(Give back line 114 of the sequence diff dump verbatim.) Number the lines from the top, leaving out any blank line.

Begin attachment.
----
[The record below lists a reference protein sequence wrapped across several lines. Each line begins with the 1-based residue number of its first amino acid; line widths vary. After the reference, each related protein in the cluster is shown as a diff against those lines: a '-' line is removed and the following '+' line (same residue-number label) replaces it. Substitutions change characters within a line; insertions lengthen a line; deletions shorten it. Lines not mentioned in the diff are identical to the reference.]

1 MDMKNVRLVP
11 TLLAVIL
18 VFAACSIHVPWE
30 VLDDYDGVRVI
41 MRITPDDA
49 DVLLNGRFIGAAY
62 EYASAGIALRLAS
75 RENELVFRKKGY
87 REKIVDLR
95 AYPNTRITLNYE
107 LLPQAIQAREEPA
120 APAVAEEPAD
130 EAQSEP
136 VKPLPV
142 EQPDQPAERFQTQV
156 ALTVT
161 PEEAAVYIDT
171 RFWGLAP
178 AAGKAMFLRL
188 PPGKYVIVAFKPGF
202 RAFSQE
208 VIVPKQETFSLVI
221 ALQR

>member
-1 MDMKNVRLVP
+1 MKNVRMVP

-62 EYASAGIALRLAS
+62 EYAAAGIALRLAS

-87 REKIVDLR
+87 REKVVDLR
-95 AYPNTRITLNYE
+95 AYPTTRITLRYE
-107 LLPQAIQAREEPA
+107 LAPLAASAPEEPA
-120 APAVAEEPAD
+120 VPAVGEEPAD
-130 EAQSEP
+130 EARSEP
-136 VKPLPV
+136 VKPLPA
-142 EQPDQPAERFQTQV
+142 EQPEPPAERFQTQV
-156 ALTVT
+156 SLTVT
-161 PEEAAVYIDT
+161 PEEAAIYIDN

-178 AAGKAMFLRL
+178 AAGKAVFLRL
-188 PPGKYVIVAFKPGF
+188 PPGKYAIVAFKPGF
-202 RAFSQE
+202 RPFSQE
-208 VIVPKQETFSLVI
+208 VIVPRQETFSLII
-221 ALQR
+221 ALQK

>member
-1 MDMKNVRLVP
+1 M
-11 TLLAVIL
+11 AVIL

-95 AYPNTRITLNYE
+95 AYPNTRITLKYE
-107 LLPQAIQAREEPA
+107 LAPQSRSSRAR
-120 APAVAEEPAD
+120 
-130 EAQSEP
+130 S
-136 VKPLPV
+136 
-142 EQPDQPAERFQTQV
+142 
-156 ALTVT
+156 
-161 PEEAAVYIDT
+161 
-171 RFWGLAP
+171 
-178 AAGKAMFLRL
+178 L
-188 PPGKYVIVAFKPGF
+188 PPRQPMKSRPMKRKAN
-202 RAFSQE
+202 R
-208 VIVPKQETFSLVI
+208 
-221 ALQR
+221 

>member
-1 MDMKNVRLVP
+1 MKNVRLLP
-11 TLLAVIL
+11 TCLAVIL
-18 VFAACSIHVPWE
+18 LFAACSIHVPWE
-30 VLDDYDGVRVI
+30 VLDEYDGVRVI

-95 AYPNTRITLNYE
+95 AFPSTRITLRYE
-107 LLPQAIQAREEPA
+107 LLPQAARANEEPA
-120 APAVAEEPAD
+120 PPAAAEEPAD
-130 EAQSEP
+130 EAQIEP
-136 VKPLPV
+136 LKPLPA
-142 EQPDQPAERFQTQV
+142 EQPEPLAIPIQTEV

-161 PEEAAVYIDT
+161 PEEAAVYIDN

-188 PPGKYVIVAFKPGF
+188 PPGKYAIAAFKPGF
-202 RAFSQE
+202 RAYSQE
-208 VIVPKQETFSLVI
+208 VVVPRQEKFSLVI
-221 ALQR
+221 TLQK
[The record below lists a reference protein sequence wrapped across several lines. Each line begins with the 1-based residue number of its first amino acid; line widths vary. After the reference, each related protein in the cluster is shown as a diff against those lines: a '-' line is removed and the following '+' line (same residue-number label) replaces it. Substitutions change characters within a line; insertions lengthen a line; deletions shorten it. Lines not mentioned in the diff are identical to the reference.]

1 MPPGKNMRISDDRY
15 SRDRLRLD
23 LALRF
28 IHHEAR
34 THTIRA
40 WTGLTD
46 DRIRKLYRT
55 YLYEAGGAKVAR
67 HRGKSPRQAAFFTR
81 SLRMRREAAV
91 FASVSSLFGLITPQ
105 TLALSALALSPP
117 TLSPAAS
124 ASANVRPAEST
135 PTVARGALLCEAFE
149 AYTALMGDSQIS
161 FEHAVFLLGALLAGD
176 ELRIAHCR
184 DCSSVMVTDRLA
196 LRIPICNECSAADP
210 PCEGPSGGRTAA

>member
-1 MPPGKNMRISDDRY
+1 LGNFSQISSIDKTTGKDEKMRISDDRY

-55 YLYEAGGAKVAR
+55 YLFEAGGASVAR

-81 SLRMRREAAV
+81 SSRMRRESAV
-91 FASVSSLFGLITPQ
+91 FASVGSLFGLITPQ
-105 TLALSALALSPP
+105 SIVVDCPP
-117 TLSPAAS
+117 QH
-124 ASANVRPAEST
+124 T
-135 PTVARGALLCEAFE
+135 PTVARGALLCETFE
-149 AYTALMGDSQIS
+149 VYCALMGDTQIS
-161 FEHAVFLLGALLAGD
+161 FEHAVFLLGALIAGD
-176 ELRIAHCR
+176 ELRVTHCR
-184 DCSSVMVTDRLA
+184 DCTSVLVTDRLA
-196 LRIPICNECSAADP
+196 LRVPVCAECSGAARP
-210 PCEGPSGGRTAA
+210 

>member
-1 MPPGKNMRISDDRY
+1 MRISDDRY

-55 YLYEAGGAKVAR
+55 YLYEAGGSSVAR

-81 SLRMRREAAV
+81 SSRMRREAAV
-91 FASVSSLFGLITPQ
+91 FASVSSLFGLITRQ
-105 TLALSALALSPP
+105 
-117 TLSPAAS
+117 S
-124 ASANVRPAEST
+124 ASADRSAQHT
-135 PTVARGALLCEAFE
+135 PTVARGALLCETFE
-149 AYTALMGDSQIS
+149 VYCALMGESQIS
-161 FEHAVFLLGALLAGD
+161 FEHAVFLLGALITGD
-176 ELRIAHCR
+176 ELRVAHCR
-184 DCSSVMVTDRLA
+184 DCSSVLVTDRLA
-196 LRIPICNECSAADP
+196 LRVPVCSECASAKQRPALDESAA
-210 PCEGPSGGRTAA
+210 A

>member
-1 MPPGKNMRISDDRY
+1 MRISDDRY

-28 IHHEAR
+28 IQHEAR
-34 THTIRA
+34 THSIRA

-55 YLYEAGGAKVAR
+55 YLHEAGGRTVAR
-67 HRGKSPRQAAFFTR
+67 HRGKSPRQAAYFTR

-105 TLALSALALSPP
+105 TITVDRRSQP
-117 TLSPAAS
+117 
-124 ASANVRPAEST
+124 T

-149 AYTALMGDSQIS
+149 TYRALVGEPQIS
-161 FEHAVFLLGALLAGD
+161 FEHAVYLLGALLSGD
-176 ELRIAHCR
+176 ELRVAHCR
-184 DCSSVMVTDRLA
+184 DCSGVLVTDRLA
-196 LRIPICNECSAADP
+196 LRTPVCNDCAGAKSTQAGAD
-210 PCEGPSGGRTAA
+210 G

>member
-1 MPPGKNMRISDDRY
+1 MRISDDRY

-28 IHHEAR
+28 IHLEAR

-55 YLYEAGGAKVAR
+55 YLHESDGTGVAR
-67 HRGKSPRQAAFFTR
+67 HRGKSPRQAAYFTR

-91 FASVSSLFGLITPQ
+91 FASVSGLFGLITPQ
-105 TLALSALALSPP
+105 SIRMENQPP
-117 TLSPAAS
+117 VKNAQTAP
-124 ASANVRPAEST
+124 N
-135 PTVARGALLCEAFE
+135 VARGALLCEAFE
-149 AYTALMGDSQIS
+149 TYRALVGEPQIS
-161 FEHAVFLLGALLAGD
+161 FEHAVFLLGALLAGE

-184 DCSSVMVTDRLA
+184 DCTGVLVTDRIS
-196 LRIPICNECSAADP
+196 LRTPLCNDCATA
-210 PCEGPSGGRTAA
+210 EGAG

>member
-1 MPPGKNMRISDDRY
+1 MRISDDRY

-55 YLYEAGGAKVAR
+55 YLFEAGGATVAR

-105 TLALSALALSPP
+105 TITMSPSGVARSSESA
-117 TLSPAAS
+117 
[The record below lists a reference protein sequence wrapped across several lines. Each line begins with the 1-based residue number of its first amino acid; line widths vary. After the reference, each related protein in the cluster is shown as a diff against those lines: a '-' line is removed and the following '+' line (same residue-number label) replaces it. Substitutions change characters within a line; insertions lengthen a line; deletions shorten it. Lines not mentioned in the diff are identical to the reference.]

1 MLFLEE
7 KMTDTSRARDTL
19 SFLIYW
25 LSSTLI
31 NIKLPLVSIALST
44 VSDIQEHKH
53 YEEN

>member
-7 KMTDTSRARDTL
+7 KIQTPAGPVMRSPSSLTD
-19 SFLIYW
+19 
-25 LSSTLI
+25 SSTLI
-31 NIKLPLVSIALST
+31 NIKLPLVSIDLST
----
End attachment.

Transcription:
-188 PPGKYVIVAFKPGF